New Light on DNA and the Book of Mormon

Coming at the scientific community like a ton of bricks, it has been revealed that Native American’s are not of exclusively Eastern Asian heritage. As the National Geographic states, “Native American genes come from west Eurasian people linked to the Middle East and Europe, rather than entirely from East Asians as previously thought.” The discovery of 24,000-year-old Siberian youth and a second 17,000 year old human remains nearby contain a third of western Eurasians genomes related to Middle East and Europe ancestry.

Needless to say, the discovery has been shocking to scientists who have for years insisted that there was only one DNA explanation for Native Americans. In the linked article, co-author and ancient-DNA specialist Eske Willerslev, of the University of Copenhagen, Denmark, says, “These results were a great surprise to us . . . I hadn’t expected anything like this. A genome related to present-day western Eurasian populations and modern Native Americans as well was really puzzling in the beginning. How could this happen?” Not that there weren’t clues that indicated things weren’t what was expected long before this discovery. According to the scientists, it answers some long standing questions and anomalies. The mysterious Kennewick Man, who to some doesn’t look either East Asian or Native American, might not be a complete anomaly. In fact, it has always been something of a puzzle why, “no contemporary East Asian populations really resemble Native Americans,” Willerslev said. The evidence is growing from genetic, linguistic, and physical evidence that America has ancient migrants from multiple peoples.

Despite all the evidence, there are some things that can be concluded and others not about The Book of Mormon and the DNA discoveries. It is not as clear cut for both sides, no matter how strong feelings are about the issues. What does this mean? That question will be answered in response to relatively standard comments already made by others.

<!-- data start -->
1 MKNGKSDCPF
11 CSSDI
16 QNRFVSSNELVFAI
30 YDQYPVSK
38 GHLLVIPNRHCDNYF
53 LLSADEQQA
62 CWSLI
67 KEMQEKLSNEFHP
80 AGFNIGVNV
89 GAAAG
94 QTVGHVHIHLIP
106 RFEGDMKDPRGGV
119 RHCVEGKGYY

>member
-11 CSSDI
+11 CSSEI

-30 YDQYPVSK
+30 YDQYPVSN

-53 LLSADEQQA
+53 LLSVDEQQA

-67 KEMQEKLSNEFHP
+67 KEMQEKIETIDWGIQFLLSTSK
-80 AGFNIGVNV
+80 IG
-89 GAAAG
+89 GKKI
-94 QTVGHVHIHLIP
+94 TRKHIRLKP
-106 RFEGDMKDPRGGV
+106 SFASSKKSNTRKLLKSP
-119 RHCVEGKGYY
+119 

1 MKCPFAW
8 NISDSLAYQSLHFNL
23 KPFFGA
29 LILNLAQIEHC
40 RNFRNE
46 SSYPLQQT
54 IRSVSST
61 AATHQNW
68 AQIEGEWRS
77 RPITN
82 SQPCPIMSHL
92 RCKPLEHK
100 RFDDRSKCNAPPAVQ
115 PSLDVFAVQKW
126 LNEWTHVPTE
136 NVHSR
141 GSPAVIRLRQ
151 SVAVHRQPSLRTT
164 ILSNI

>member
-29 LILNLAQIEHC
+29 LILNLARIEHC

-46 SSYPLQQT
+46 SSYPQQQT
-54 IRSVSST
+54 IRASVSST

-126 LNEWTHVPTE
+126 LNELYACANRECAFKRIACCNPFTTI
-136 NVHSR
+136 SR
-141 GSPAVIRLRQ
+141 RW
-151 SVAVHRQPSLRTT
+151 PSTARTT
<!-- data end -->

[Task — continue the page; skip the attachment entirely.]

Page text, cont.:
This proves the Book of Mormon is true.

Not really, although it helps to answer critics who claim there is no DNA support. Remember that the genetic material is several thousand years behind the first mentioned Book of Mormon migrations. Of course, that doesn’t mean that there weren’t others that came before or that the scriptural dates are accurate according to modern methods of time keeping. The Tower of Babel is itself rejected by scientists and historians, so nothing new there. That combined attack against both the Book of Mormon and Judeo-Christian scripture is an ongoing subtle theme that religious critics don’t seem to process in their point scoring arguments.

Always in the background, even in the Book of Ether, are those never mentioned because they aren’t part of the purpose of the sacred story (see 2 Nephi 1:5-8). The DNA evidence might be found in very ancient people and not even on the American continents, but it does make the Book of Mormon people’s more possible. There can no longer be any pointing to quick and easy (lack of) evidence for refutations. It is amazing that the critics who put science on a pedestal still act as if there are with such having already evaporated.

This proves the Book of Mormon false, because the dates are way too early.

This is the complete opposite argument as the above. Although true that this doesn’t have any direct relation to the Book of Mormon dates and peoples, it is still significant. The scientists themselves are saying it changes how we should look at the genetics of all Native American’s up to the present. That would, by logic, include the years 6000 and 600 B.C. that critics are denying as migration dates. It cannot be said the DNA of European and Middle Eastern genomes are found this far back, then they disappear again before the Book of Mormon can be validated. No, the evidence is indicating that Israelite DNA cannot be dismissed. It neither proves nor disproves the Book of Mormon, but takes absolutes out of the equation. Since the DNA criticism is that no support exists, that can no longer with these findings be used as a justification for rejection. At best for critics the arguments begin once more at square one.